We are pleased to announce the opening of our 2nd office location at 525 Lacey Road, Forked River, New Jersey in Ocean County. We have also resumed the scheduling of “in person” consultations and client meetings with proper COVID-19 protections in place in both our Millburn and Forked River locations. Alternatively, if a client or consultation prefers we will still meet by Zoom video conferencing or by phone. Please contact our office to discuss your options.
 

Diamond & Diamond, P.A.
NJ FAMILY LAW ATTORNEYS

HIGH-QUALITY REPRESENTATION
IN DIVORCE AND FAMILY LAW
MATTERS

Diamond & Diamond, P.A.
NJ FAMILY LAW ATTORNEYS

HIGH-QUALITY REPRESENTATION
IN DIVORCE AND FAMILY LAW
MATTERS

Call For A Free Initial Divorce Consultation

How do New Jersey courts decide on child custody?

| Feb 25, 2021 | Child Custody |

Do you have concerns about sharing time with your children after divorce? Many parents have outdated ideas of how courts decide on custody; for example, New Jersey does not take gender into account when creating a fair parenting plan.

Review the factors that state judges use to decide child custody when parents cannot reach an independent agreement.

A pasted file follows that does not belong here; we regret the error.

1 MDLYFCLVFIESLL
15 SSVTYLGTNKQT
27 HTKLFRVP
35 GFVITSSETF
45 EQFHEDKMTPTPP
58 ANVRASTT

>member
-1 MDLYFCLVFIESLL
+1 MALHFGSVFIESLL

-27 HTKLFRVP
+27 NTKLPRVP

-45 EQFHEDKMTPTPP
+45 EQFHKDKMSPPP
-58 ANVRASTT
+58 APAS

Defining physical custody

Most parents share physical custody, sometimes called joint custody. However, you can make an arrangement that works for your family, whether that means your child stays one week with each parent or just an overnight each week and the rest of the time with the other parent. You are the parent of primary residence in New Jersey if you have your child for 183 or more overnights a year. The parent with 182 or fewer overnights is the parent of alternate residence.

Making a custody agreement

If you and your spouse can agree about how to share custody, you can make a parenting plan and submit it to the court for approval. If you cannot agree, you can ask the family court in your county to decide. The judge will review both parents’ arguments and consider factors such as:

  • How many children you have and their ages
  • How close you and your former spouse live to one another
  • How well you communicate about parenting and cooperate with one another
  • Whether either of you has a domestic violence history
  • The child’s needs as well as his or her preferences depending on age

New Jersey rarely limits a parent’s ability to have visitation, but this may occur in situations involving a history of neglect or abuse.